If the Battle of Britain is your collecting field, then the sale of a Kent collection held in late 2018 would have been a major draw.
Extracted from Antiques Trade Gazette | Tom Derbyshire
Carlisle auctioneer Paul Laidlaw described the event as a “feeding frenzy”, such was the response.
The core of the Antique, Esoteric & Military auction at Laidlaw (18.5% buyer’s premium) on December 7-8 was the contents of a private aviation museum owned by a rather mythical, pioneering figure of the world of aviation archaeology.
Vanloads of aviation lots – much of it unpublished but provenanced material sourced from crash sites in the days before restrictions were imposed – had headed up the M6 to Carlisle. Only about 20 outsize pieces were left onsite in Kent to be collected by buyers.
Around two-thirds of the 1238 lots on offer overall came from this source, making up about £220,000 of the £380,000 auction total.
“This was a once-in-a-lifetime opportunity I suspect,” said Laidlaw, a militaria expert whose TV appearances and reputation helped to secure the consignment.
“People wanted to own a part of this. You could knock on this guy’s door and if he got out of bed the right side he’d give you the private viewing,” Laidlaw added, but you could turn up a few months later and he might not be interested.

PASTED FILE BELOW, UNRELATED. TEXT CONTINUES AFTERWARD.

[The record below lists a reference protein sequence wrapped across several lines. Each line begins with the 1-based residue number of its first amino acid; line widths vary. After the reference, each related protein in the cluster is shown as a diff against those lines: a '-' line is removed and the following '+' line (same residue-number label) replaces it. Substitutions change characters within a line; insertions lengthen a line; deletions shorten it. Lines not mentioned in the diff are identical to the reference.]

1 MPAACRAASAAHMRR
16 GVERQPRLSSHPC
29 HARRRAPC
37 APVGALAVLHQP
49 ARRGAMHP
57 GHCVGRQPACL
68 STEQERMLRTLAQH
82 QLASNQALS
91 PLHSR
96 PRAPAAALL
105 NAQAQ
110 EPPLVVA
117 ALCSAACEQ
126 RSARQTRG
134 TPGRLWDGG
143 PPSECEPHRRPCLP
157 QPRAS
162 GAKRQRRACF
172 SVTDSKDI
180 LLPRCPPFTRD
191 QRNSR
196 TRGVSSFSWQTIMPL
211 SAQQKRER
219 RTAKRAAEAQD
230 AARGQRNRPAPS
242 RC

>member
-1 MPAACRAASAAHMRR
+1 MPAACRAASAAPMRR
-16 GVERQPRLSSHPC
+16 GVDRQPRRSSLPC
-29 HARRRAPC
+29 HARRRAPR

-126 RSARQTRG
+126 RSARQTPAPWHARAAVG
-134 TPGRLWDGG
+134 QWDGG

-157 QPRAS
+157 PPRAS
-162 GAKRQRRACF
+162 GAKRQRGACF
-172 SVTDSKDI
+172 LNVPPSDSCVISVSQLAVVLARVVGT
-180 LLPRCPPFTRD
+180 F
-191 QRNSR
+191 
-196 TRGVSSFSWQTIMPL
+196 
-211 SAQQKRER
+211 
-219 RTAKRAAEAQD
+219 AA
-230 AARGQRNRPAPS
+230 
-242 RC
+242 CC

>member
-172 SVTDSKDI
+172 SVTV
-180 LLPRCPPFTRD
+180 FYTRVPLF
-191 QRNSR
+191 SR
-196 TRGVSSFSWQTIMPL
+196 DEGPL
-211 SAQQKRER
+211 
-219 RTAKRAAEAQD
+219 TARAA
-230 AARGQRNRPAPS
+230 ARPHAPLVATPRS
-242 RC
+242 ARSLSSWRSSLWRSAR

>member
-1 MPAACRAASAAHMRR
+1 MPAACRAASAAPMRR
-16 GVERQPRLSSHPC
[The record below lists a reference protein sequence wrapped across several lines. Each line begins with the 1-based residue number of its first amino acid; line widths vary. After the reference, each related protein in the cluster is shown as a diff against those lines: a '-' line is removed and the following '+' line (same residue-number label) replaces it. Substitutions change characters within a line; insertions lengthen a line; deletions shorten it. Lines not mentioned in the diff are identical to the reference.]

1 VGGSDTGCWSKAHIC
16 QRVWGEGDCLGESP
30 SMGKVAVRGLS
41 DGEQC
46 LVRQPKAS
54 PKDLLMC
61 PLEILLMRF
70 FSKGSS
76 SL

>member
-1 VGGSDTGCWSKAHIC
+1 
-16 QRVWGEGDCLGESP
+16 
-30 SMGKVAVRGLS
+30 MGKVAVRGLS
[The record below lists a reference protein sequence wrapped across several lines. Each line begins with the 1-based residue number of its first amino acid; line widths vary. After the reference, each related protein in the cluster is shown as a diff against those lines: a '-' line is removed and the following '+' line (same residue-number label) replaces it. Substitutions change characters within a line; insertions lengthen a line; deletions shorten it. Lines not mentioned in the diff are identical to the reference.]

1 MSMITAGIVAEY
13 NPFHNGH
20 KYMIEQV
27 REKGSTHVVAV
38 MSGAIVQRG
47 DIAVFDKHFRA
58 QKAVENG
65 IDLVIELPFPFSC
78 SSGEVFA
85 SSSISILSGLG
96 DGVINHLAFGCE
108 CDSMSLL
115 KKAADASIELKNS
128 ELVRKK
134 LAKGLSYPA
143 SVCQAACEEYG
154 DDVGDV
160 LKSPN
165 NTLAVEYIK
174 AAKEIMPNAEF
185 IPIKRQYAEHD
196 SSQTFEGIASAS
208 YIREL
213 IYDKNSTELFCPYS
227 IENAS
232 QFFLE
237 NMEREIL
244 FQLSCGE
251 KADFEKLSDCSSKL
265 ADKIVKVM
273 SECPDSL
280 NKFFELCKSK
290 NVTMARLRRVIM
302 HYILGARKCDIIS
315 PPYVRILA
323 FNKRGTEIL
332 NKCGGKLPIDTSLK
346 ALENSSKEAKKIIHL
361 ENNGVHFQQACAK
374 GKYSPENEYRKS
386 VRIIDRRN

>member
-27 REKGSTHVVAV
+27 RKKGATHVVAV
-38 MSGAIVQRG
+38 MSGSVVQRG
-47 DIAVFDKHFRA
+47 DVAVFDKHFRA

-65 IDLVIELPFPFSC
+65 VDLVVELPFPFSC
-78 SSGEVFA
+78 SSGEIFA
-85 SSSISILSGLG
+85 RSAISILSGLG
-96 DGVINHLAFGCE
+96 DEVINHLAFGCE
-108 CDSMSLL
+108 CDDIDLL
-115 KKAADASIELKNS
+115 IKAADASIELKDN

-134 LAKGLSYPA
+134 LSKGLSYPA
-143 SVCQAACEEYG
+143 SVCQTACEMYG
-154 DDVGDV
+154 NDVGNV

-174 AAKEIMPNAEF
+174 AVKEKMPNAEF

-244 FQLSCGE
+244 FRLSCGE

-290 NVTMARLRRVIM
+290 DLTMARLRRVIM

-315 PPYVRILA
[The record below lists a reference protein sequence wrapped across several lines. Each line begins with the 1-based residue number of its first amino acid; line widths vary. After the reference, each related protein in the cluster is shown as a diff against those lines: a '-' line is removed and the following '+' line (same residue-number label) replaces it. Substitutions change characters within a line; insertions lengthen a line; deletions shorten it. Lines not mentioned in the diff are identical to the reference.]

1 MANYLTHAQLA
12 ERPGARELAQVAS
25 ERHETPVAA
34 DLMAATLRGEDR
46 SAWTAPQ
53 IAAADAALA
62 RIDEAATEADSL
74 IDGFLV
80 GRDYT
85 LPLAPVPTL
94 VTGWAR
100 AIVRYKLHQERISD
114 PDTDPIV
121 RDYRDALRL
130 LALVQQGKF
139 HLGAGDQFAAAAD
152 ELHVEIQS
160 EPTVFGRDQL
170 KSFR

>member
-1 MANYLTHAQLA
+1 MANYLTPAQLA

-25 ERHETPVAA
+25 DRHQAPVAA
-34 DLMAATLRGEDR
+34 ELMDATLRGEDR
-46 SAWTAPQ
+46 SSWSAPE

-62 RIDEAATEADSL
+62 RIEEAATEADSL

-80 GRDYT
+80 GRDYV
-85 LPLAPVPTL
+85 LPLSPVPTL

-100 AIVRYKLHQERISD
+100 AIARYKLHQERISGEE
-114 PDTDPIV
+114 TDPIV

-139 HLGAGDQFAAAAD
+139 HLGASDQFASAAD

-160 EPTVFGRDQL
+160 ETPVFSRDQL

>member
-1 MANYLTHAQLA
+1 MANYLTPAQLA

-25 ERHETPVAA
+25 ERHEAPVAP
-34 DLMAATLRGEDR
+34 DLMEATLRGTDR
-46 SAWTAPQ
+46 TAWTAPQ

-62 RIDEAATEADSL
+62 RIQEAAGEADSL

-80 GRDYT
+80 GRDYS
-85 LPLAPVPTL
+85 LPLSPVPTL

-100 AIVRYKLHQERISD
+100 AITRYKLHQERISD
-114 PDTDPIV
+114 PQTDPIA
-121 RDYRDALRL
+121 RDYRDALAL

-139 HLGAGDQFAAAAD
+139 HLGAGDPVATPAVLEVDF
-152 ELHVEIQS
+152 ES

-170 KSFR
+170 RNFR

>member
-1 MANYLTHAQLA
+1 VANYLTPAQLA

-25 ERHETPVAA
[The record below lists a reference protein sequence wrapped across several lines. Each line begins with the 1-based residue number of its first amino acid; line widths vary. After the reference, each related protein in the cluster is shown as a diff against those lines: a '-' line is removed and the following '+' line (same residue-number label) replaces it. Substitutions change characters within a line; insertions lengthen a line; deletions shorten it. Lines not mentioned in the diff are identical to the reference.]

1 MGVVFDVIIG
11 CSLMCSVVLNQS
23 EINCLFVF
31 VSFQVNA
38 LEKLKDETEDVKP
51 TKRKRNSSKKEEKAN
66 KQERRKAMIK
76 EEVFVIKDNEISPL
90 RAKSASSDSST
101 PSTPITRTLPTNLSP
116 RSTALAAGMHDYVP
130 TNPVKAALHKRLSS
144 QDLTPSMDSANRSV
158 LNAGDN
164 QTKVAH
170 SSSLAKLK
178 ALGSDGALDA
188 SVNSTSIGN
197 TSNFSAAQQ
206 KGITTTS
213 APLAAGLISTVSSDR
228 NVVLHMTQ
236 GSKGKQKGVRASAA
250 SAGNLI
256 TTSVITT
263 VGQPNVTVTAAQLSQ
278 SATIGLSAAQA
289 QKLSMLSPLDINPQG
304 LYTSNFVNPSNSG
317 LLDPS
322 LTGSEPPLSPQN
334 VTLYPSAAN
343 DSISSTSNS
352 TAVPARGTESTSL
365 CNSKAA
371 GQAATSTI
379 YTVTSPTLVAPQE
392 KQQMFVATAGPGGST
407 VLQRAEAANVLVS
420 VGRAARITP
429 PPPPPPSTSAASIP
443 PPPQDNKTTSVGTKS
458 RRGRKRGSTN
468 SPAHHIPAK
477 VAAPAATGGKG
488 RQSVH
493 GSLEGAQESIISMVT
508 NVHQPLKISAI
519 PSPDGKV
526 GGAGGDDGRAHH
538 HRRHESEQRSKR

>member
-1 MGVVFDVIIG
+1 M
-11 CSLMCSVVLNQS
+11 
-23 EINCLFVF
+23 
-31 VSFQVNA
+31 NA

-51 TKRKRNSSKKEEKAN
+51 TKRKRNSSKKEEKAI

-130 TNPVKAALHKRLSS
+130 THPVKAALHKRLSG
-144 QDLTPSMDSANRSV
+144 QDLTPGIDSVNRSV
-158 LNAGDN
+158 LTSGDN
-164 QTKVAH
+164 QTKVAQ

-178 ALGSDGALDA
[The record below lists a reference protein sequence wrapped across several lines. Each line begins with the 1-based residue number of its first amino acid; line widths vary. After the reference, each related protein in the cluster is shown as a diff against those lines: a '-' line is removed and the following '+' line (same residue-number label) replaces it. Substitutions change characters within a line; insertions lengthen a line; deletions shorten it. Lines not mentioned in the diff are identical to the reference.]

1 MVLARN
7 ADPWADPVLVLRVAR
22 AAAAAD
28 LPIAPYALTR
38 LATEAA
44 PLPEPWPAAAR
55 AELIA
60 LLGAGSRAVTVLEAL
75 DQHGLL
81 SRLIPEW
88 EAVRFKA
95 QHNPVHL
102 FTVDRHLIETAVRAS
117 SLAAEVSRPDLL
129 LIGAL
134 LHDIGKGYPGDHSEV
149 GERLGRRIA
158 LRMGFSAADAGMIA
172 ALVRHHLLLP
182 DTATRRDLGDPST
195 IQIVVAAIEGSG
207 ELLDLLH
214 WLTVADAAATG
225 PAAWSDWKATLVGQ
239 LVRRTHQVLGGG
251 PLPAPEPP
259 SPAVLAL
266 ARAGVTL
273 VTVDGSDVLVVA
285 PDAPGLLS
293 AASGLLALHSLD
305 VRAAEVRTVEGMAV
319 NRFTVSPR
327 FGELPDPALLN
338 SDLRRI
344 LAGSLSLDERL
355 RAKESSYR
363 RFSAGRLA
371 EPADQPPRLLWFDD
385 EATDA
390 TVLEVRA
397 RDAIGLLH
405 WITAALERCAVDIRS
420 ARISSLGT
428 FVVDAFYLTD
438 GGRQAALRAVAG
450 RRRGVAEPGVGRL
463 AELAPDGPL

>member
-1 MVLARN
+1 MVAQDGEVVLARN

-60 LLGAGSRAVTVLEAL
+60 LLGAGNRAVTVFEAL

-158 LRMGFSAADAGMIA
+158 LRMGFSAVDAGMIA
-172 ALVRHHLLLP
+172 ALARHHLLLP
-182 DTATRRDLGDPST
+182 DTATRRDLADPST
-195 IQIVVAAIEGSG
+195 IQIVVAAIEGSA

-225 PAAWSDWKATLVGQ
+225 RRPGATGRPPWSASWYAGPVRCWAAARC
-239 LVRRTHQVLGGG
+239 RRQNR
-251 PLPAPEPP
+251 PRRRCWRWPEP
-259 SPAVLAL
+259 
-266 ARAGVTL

“So I think people knew of his collection’s existence but only a privileged few had actually beheld it.”
Private collectors travelled to the saleroom in person, or bid on the phone or internet from far and wide. Estimates were set at mainly here-to-sell levels and bidders responded to produce fierce competition.
Quantity and quality
One of the lots stored on-site gives a good idea of the demand: Lot 818, the last of the aviation museum group to be offered, was described as ‘an extremely large quantity of relic and other aircraft parts (not including engines)’.
Estimated at £1000-1500, Laidlaw suspected this selection would “go to an aero jumbler, who’d turn up with a van, fill it, spend a few thousand on it, lay it the lawn on Farnborough the next aero jumble and make a lot of money”.
On sale day it made a whopping £41,000. Laidlaw said: “At least three private collectors wished to keep the group’s residual elements intact because they were documenting the pioneering days of aviation archaeology. The underbidder and bidder had the same intent to preserve it as a collection.”